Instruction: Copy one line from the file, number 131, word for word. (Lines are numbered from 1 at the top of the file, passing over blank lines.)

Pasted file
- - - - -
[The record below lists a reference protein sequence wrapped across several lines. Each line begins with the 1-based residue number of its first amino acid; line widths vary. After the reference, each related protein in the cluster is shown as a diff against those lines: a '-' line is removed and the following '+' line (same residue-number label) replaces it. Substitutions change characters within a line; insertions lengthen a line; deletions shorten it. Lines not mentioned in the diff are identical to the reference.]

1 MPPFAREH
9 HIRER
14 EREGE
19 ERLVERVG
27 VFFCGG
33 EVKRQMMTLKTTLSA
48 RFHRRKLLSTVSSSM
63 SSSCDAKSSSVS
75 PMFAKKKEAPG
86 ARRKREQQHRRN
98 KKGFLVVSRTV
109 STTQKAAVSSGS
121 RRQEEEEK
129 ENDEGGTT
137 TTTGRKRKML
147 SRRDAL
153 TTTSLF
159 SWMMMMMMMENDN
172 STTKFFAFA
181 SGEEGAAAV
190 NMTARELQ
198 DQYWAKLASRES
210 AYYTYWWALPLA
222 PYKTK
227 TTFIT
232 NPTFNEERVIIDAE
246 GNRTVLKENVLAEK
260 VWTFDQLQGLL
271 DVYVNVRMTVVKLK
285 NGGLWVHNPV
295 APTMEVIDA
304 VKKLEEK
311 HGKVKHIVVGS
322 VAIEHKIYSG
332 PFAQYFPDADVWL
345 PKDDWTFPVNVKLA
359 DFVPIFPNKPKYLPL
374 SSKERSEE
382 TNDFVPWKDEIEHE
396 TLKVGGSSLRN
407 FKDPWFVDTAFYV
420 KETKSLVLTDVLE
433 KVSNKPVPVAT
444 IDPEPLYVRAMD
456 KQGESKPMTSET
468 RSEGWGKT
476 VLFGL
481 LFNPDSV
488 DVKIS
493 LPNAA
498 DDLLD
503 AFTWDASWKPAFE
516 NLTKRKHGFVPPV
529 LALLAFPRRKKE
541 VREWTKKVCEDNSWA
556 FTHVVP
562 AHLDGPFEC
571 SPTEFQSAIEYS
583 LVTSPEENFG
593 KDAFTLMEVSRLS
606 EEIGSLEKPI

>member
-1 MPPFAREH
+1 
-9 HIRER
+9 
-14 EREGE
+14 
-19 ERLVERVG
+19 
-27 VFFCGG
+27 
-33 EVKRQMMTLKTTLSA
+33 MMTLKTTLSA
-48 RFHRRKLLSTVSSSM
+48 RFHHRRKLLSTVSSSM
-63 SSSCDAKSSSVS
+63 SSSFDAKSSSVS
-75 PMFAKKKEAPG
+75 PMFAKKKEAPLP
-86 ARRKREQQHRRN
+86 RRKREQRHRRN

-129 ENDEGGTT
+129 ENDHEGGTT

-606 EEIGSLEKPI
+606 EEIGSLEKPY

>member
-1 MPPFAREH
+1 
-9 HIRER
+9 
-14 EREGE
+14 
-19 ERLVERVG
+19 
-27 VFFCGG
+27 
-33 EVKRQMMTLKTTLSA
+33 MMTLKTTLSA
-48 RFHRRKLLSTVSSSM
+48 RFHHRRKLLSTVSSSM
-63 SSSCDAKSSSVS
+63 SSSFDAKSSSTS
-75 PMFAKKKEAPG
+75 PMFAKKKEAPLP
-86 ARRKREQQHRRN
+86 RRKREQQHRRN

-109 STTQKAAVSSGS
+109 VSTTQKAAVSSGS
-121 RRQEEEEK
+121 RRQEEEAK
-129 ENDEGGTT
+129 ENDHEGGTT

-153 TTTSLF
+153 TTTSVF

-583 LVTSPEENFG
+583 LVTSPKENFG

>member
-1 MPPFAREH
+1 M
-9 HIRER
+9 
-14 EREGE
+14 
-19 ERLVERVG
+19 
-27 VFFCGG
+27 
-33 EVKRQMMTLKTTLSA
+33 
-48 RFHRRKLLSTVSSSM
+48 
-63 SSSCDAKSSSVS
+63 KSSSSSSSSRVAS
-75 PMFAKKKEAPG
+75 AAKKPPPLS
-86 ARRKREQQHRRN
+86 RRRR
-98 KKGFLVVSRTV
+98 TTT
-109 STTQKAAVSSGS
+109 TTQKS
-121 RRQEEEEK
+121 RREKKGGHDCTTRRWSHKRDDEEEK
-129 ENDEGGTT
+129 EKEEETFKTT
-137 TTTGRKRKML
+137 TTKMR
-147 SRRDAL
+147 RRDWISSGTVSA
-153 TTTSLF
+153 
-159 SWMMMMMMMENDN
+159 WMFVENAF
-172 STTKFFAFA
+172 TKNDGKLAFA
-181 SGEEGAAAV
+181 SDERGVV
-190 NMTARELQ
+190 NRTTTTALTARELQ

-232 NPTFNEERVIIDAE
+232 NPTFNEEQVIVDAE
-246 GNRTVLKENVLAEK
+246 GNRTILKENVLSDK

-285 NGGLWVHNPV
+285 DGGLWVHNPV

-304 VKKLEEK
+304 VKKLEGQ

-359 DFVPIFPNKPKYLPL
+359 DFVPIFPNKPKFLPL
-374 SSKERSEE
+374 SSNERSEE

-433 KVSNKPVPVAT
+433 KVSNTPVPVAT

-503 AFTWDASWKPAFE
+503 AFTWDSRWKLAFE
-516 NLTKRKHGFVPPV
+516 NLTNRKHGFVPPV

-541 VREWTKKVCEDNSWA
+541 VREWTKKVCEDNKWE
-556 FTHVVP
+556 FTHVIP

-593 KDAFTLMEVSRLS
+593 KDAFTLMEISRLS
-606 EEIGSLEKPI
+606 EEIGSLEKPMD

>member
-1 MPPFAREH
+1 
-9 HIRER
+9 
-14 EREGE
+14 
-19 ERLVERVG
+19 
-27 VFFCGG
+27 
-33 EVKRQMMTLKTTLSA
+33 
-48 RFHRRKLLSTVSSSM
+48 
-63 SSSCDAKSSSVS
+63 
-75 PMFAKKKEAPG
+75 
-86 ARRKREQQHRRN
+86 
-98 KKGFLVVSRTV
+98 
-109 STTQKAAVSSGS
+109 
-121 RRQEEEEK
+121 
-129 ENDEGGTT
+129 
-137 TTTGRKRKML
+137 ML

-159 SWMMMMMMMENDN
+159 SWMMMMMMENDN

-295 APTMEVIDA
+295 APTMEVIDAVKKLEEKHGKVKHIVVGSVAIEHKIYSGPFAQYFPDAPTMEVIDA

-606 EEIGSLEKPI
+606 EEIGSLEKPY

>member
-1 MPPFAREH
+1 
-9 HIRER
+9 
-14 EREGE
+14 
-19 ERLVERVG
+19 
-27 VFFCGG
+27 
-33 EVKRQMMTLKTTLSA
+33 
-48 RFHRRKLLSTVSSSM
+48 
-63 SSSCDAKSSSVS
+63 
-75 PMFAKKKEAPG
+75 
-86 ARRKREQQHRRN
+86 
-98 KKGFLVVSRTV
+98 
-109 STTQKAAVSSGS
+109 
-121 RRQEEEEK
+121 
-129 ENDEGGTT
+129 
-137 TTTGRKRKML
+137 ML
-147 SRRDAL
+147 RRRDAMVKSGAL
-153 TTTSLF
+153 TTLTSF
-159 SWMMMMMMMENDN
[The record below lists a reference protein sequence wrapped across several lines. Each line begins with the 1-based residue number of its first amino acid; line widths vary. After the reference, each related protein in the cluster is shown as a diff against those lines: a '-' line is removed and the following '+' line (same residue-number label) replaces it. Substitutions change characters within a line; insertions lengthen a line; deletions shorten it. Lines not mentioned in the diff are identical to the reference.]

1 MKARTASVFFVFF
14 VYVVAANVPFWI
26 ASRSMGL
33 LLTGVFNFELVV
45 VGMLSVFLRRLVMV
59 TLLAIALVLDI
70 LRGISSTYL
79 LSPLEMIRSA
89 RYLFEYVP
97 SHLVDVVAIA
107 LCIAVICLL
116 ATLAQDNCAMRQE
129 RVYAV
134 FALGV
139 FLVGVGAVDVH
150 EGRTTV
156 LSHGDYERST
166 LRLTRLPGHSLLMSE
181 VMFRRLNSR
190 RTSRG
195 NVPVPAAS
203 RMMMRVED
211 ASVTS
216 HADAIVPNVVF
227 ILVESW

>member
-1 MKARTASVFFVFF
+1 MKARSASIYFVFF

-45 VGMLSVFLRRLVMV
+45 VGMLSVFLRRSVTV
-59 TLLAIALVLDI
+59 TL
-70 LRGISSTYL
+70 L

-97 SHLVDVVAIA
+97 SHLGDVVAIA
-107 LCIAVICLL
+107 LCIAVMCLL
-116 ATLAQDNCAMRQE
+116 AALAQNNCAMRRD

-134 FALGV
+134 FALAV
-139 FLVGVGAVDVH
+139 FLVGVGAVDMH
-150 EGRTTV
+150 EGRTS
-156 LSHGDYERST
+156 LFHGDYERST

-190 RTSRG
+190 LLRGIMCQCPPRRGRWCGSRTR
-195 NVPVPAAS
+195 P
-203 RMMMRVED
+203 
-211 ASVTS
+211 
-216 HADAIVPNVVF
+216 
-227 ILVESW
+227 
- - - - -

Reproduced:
+33 